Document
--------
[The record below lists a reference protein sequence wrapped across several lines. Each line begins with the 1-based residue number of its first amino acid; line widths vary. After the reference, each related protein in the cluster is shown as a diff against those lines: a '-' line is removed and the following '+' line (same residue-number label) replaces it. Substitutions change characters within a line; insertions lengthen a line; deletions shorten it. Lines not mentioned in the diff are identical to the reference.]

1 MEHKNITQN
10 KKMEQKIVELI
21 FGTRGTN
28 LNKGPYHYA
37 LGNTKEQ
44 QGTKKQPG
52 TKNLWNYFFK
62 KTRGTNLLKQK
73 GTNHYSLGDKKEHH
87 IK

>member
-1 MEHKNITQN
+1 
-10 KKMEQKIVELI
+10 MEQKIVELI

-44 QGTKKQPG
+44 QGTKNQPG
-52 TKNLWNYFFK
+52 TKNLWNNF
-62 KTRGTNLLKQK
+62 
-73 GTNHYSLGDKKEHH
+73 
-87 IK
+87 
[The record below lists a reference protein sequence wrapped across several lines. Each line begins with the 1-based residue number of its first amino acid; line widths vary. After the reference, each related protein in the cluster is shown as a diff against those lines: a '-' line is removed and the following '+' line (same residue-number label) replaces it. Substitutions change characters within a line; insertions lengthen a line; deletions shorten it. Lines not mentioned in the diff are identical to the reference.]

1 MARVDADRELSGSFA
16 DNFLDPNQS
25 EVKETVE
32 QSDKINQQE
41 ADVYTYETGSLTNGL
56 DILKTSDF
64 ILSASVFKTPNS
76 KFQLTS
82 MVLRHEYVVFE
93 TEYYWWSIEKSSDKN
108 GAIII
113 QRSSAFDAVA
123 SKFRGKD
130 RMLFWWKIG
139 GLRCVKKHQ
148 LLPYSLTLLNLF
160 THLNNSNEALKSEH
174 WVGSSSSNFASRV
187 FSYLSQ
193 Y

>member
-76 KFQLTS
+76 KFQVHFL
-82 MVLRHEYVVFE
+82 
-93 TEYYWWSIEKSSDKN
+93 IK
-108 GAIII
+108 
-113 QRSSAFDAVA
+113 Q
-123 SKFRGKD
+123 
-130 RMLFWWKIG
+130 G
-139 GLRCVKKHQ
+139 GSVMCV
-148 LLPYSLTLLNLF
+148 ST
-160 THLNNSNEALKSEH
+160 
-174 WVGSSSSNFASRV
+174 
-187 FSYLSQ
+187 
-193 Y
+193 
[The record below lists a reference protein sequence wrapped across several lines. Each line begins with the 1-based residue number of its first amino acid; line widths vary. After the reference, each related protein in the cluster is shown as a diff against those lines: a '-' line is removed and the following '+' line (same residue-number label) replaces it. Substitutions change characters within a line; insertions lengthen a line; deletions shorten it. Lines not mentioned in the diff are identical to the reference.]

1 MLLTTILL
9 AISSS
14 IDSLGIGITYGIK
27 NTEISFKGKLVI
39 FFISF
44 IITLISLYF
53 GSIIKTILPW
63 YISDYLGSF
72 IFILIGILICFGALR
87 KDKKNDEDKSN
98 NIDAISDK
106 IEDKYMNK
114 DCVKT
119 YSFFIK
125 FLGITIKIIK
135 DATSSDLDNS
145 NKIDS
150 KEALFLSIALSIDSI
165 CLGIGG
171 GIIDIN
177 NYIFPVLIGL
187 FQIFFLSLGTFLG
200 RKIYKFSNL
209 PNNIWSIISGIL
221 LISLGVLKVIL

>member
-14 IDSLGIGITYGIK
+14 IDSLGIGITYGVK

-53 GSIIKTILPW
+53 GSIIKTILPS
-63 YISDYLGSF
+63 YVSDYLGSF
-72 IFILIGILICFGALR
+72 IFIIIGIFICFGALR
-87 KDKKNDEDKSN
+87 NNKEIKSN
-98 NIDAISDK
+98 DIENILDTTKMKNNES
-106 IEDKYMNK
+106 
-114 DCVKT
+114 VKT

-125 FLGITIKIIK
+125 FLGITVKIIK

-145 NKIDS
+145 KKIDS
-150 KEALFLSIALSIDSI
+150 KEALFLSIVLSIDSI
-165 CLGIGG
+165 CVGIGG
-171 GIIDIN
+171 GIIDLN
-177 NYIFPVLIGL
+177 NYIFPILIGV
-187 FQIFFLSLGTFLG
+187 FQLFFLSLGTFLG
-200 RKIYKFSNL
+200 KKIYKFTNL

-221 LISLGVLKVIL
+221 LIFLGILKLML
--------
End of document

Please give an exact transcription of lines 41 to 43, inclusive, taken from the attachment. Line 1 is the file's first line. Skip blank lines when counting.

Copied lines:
130 RMLFWWKIG
139 GLRCVKKHQ
148 LLPYSLTLLNLF